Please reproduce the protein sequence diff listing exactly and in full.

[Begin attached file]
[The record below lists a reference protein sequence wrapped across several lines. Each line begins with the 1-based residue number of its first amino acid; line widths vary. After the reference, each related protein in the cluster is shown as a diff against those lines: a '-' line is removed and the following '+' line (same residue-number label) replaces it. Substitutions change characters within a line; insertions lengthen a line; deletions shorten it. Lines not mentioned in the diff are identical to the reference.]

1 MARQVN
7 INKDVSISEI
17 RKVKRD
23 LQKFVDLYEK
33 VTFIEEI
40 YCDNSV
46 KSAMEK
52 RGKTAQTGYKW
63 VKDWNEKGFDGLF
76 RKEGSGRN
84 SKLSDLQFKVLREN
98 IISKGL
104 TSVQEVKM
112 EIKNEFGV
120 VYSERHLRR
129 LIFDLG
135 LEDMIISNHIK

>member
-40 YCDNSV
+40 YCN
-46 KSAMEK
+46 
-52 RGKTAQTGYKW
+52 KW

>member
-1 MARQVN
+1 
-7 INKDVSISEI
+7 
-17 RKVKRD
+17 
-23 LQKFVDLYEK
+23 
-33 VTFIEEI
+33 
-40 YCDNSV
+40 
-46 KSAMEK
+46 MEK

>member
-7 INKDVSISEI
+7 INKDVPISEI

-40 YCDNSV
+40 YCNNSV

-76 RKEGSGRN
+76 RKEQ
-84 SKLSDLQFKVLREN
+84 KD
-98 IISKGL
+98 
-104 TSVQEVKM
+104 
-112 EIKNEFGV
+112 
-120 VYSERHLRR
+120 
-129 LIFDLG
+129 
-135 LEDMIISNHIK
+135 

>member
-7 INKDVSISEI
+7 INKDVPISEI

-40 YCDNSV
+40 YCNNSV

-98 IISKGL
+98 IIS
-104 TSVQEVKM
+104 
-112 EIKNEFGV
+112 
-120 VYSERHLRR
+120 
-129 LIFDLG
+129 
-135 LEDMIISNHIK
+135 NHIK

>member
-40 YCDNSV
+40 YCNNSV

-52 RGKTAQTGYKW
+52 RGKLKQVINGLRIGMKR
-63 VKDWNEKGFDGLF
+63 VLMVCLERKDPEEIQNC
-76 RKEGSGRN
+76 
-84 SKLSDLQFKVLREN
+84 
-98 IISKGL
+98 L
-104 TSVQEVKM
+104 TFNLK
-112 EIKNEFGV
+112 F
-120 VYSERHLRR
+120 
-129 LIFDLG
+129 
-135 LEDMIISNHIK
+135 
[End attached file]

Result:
[The record below lists a reference protein sequence wrapped across several lines. Each line begins with the 1-based residue number of its first amino acid; line widths vary. After the reference, each related protein in the cluster is shown as a diff against those lines: a '-' line is removed and the following '+' line (same residue-number label) replaces it. Substitutions change characters within a line; insertions lengthen a line; deletions shorten it. Lines not mentioned in the diff are identical to the reference.]

1 MARQVN
7 INKDVSISEI
17 RKVKRD
23 LQKFVDLYEK
33 VTFIEEI
40 YCDNSV
46 KSAMEK
52 RGKTAQTGYKW
63 VKDWNEKGFDGLF
76 RKEGSGRN
84 SKLSDLQFKVLREN
98 IISKGL
104 TSVQEVKM
112 EIKNEFGV
120 VYSERHLRR
129 LIFDLG
135 LEDMIISNHIK

>member
-40 YCDNSV
+40 YCN
-46 KSAMEK
+46 
-52 RGKTAQTGYKW
+52 KW

>member
-1 MARQVN
+1 
-7 INKDVSISEI
+7 
-17 RKVKRD
+17 
-23 LQKFVDLYEK
+23 
-33 VTFIEEI
+33 
-40 YCDNSV
+40 
-46 KSAMEK
+46 MEK

>member
-7 INKDVSISEI
+7 INKDVPISEI

-40 YCDNSV
+40 YCNNSV

-76 RKEGSGRN
+76 RKEQ
-84 SKLSDLQFKVLREN
+84 KD
-98 IISKGL
+98 
-104 TSVQEVKM
+104 
-112 EIKNEFGV
+112 
-120 VYSERHLRR
+120 
-129 LIFDLG
+129 
-135 LEDMIISNHIK
+135 

>member
-7 INKDVSISEI
+7 INKDVPISEI

-40 YCDNSV
+40 YCNNSV

-98 IISKGL
+98 IIS
-104 TSVQEVKM
+104 
-112 EIKNEFGV
+112 
-120 VYSERHLRR
+120 
-129 LIFDLG
+129 
-135 LEDMIISNHIK
+135 NHIK

>member
-40 YCDNSV
+40 YCNNSV

-52 RGKTAQTGYKW
+52 RGKLKQVINGLRIGMKR
-63 VKDWNEKGFDGLF
+63 VLMVCLERKDPEEIQNC
-76 RKEGSGRN
+76 
-84 SKLSDLQFKVLREN
+84 
-98 IISKGL
+98 L
-104 TSVQEVKM
+104 TFNLK
-112 EIKNEFGV
+112 F
-120 VYSERHLRR
+120 
-129 LIFDLG
+129 
-135 LEDMIISNHIK
+135 